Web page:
Much of the Crown case against Wilson in his trial was expert medical testimony which compared the catastrophic head injuries to being in a serious car crash, or falling from a one-storey building. Justice Gordon repeated this damning evidence in her sentencing. But she also considered the defence’s argument that it was manifestly unjust to impose a minimum term of imprisonment of 17 years before Wilson would be eligible to apply for parole. For a good long while the argument did not seem to be getting very far with the judge. “You continue to deny your offending,” she told him, “and you cannot be said to have shown remorse.”
I asked Darien how she felt that the man she loves maintains his denials that he lost control and struck Chance. She said, “I truly believe what he’s saying. I do truly believe what he’s saying.” Victim impact reports at sentencing mentioned the killing had caused “deep divisions” in the family. I asked Darien about her relationship with her sister, Azure, the mother of Baby Chance. She said, “She tries to talk to me but for my own sanity and my own protection I have to put up a boundary and not allow that back into my life.”
It was an entirely grim morning at courtroom 7 in the High Court at Auckland on Thursday morning. But it ended with a grace note, a small reduction of time spent in prison, a slight relaxing of the punishment. Justice Gordon said that a minimum term of 17 years before being eligible to apply for parole was indeed manifestly unjust, and she reduced it to 15 years.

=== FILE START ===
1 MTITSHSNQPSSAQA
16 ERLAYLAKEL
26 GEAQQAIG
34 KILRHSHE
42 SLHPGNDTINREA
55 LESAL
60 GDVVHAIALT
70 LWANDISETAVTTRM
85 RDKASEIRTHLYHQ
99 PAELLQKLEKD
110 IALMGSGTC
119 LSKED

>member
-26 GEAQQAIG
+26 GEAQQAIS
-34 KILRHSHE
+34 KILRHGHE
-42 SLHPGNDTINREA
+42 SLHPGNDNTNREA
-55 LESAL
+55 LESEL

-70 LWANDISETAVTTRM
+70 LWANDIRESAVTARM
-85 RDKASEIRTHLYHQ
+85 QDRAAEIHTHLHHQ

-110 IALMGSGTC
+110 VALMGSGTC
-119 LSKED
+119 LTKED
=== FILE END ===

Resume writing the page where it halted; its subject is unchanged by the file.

The little interview room where Darien sat with her whānau got smaller and smaller, a tight, narrowing space of denial and refusal, of enduring love and fierce loyalty. They were grieving for Boston Wilson. I asked Darien about the first victim, Baby Chance. “He was a lovely little boy. I was at home almost every day with him. He was a good boy. He was my godson. I was called Auntie Mum. I was his auntie mum. He was my son-son - that’s what me and Boston used to call him. Son-son.”
The interview finished. We said goodbye outside, in bright spring sunshine. The family walked around the side of the court to wait for the prison van to leave so they could wave at Boston Wilson, about to begin the next 15 years of his life in the bleakest kind of room of all – a prison cell - for the murder of Baby Chance.